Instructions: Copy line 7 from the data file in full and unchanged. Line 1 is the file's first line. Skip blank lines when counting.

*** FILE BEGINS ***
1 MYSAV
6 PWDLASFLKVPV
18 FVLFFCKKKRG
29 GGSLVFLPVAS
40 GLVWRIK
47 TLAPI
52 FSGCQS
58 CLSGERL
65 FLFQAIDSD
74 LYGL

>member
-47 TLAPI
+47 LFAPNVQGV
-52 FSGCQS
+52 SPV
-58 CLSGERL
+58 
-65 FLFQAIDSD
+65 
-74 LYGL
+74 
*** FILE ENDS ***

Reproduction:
52 FSGCQS